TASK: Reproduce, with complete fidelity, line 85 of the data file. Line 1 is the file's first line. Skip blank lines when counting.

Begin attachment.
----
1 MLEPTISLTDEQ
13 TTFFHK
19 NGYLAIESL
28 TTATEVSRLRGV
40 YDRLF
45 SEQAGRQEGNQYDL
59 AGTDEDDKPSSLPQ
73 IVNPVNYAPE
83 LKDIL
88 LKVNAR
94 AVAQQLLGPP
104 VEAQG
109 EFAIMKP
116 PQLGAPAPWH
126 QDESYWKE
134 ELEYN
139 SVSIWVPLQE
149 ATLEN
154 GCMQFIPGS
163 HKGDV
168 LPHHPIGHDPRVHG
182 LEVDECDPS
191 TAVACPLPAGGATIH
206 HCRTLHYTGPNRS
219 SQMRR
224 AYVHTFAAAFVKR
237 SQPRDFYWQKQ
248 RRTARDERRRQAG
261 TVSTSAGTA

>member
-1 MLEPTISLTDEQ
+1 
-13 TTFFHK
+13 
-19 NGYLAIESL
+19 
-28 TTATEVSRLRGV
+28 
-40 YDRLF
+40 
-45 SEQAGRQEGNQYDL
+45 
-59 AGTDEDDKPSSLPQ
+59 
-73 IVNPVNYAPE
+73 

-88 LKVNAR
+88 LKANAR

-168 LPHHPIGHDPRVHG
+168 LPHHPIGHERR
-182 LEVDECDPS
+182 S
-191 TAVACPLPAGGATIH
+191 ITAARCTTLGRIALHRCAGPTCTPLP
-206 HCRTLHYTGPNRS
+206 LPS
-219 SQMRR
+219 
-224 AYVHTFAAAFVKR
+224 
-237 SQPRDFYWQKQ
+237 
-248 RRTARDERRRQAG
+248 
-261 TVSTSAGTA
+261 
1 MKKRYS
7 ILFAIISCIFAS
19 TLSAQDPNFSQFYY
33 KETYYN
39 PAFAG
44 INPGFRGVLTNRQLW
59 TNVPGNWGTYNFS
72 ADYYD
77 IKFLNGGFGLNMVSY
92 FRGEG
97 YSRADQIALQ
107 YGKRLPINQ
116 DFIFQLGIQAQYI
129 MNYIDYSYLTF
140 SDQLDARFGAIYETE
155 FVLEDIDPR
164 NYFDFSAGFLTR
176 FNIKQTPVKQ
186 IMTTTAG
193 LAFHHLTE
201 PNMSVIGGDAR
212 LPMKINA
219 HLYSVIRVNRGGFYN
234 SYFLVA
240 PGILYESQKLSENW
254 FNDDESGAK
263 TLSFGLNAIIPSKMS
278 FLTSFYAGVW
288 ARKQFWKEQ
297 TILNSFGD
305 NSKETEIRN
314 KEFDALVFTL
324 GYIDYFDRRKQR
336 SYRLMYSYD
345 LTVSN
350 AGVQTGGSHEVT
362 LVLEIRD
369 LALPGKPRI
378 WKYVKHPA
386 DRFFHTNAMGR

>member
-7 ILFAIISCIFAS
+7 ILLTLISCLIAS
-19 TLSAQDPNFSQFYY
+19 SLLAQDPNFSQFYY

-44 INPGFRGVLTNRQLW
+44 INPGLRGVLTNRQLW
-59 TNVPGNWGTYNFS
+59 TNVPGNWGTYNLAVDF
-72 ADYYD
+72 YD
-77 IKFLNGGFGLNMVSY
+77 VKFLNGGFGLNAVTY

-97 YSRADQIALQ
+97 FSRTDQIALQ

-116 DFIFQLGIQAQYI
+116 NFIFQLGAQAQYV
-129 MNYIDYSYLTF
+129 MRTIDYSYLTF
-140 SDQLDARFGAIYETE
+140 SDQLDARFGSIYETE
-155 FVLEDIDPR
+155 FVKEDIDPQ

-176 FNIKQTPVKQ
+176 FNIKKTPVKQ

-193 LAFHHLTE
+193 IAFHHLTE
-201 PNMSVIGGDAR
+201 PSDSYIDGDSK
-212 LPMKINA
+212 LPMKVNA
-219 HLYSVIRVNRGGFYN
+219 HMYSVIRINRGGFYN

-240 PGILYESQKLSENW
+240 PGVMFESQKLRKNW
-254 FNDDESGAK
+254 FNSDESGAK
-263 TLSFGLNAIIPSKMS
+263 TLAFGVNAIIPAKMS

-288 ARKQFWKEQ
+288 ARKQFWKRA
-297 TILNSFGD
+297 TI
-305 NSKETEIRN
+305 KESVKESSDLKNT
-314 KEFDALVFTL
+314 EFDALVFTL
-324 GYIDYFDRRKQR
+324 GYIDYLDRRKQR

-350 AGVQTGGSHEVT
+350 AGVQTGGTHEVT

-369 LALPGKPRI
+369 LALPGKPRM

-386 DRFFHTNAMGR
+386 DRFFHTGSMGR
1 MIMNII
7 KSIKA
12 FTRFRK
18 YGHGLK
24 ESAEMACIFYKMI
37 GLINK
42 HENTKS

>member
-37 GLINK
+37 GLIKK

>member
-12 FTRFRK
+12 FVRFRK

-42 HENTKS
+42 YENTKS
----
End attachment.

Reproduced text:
186 IMTTTAG